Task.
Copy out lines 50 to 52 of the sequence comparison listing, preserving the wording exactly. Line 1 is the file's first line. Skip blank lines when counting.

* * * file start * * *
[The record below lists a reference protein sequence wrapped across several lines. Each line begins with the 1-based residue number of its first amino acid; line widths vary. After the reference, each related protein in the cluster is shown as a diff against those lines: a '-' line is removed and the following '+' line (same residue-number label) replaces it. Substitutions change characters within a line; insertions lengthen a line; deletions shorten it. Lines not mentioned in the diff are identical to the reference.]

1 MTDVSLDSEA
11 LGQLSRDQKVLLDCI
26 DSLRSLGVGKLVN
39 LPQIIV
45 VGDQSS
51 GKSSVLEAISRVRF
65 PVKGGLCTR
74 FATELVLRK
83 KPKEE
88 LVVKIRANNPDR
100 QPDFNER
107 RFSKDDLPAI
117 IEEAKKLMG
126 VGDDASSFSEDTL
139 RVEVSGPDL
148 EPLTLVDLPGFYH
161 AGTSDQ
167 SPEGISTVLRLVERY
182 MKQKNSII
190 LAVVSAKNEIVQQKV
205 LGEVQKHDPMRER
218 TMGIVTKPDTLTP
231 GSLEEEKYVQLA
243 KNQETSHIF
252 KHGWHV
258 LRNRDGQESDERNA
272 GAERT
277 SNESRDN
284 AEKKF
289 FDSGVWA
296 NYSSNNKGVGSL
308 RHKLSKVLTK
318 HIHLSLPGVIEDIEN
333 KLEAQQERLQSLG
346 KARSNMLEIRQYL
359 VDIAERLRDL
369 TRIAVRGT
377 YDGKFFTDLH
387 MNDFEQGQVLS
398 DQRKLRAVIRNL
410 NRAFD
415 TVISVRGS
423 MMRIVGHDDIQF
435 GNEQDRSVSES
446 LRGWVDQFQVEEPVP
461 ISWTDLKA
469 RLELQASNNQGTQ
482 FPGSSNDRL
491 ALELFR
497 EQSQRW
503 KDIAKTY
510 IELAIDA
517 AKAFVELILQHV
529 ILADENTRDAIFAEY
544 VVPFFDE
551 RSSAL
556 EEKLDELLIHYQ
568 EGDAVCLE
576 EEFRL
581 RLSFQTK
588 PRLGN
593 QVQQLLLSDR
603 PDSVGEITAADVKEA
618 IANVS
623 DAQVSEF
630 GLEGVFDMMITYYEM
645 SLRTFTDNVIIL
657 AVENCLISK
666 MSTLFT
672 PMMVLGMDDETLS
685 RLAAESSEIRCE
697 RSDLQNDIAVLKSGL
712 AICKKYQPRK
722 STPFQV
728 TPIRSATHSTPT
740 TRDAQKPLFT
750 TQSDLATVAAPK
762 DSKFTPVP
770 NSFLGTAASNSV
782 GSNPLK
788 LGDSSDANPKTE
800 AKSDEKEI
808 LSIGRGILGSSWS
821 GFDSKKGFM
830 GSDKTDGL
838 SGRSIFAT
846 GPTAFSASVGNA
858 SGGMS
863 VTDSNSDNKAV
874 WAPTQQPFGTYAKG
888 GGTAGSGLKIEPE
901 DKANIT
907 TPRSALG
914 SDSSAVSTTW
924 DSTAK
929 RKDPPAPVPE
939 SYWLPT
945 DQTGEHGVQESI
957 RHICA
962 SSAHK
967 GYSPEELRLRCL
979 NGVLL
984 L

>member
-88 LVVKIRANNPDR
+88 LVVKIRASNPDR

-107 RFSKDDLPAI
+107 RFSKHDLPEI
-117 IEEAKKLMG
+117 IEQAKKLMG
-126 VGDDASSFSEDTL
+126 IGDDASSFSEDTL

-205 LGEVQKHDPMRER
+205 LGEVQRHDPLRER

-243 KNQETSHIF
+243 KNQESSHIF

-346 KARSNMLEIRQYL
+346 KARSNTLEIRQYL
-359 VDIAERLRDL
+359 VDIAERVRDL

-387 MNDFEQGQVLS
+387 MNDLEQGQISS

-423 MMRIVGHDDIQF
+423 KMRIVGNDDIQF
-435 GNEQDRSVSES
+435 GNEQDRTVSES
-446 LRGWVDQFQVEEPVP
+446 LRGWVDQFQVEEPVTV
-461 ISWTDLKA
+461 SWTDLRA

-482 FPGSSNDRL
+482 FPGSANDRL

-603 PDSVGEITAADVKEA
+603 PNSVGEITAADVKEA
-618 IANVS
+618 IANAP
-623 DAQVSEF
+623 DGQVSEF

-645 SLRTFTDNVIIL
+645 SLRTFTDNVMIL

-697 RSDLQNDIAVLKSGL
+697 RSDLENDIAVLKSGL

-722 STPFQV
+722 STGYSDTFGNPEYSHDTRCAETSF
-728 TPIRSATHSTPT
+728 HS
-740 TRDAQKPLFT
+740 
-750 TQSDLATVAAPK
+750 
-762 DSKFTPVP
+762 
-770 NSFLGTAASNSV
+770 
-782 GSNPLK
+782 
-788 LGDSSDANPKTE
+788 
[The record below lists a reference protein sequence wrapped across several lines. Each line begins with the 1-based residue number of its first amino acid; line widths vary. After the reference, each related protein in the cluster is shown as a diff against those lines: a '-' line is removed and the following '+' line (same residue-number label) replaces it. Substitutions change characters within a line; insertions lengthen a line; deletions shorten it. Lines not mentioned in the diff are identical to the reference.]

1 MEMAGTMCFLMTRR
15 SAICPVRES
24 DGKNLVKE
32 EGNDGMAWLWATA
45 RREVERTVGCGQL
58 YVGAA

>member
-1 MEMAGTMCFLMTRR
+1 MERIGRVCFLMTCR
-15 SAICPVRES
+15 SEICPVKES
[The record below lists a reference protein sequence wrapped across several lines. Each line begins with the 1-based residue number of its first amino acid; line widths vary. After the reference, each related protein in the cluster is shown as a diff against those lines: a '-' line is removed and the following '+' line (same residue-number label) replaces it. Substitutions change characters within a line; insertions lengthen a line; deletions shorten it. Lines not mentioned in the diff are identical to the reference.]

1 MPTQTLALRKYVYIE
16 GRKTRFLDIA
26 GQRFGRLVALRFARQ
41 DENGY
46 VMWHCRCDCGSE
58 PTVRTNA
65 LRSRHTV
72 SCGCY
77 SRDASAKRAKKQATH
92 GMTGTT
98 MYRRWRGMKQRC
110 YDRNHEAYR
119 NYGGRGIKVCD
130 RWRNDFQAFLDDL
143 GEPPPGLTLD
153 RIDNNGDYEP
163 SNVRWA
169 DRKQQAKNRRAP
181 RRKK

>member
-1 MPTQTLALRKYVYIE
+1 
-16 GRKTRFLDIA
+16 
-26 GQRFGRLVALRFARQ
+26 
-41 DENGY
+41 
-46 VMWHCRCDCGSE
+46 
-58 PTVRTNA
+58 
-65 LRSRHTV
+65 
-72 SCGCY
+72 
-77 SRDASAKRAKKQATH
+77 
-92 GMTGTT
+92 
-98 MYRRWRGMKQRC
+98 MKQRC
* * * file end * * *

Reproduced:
491 ALELFR
497 EQSQRW
503 KDIAKTY